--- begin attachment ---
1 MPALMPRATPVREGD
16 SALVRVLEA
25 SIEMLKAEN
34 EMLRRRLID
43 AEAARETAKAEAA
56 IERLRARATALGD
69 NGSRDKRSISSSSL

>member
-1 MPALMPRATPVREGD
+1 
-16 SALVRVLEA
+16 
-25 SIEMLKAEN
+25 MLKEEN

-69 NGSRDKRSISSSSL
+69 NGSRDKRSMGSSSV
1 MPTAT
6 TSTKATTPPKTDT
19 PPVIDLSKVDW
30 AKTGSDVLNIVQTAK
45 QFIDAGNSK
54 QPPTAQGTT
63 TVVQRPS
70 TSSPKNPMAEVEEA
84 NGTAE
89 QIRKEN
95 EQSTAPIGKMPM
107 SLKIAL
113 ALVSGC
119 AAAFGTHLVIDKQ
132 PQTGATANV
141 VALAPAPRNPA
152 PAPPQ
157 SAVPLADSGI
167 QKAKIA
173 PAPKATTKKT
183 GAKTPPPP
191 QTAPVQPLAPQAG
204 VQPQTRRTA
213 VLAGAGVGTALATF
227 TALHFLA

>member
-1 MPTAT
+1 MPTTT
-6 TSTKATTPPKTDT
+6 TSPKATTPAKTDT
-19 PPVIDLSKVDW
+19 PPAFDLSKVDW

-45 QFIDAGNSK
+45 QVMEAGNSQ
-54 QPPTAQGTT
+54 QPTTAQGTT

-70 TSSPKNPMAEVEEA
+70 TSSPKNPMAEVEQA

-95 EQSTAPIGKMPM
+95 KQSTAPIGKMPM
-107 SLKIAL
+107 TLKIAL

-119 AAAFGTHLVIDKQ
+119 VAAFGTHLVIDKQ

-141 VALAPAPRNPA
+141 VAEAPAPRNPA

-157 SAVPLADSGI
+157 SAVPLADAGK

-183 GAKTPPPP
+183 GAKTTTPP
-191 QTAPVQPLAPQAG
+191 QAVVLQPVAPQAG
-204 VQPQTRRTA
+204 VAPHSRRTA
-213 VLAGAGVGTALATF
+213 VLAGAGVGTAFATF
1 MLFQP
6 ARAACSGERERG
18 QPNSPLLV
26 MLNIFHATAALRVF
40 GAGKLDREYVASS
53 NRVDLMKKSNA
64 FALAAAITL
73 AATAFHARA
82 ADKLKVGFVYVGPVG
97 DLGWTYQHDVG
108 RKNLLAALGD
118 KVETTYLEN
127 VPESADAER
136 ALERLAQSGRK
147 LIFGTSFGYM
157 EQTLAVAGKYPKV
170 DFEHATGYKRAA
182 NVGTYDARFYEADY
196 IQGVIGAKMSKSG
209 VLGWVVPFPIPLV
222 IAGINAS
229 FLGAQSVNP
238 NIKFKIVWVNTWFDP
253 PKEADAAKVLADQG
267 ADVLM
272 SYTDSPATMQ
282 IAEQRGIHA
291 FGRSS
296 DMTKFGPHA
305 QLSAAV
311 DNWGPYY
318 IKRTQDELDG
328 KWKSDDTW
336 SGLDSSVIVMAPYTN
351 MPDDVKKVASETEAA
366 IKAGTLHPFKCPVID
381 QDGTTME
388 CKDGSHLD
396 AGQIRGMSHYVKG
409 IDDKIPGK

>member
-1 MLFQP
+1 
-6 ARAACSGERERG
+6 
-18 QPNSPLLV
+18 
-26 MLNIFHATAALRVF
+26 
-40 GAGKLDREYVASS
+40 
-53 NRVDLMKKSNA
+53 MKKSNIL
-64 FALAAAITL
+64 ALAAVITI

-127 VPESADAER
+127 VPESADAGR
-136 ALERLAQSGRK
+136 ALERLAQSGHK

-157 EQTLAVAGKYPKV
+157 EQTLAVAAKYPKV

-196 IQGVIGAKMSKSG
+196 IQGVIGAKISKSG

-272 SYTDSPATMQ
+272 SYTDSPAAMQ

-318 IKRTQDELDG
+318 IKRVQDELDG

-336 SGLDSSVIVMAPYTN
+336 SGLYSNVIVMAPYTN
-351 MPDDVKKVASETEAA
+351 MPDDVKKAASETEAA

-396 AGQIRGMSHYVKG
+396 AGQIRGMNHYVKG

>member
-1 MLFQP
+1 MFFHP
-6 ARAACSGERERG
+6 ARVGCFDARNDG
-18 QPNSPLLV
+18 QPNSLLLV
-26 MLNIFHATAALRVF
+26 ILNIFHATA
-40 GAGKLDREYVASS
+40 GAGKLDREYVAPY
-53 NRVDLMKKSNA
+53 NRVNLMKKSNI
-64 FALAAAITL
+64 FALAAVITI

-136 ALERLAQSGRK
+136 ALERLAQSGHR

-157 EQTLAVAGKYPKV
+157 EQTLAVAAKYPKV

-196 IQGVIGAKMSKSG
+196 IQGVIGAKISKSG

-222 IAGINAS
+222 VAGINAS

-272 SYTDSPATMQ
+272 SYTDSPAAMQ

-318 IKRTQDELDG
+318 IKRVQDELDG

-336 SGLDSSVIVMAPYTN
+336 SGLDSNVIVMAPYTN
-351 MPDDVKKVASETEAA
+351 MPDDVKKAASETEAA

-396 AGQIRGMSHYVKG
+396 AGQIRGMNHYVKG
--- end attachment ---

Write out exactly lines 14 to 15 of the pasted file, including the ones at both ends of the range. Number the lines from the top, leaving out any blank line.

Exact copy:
+25 MLKEEN

-69 NGSRDKRSISSSSL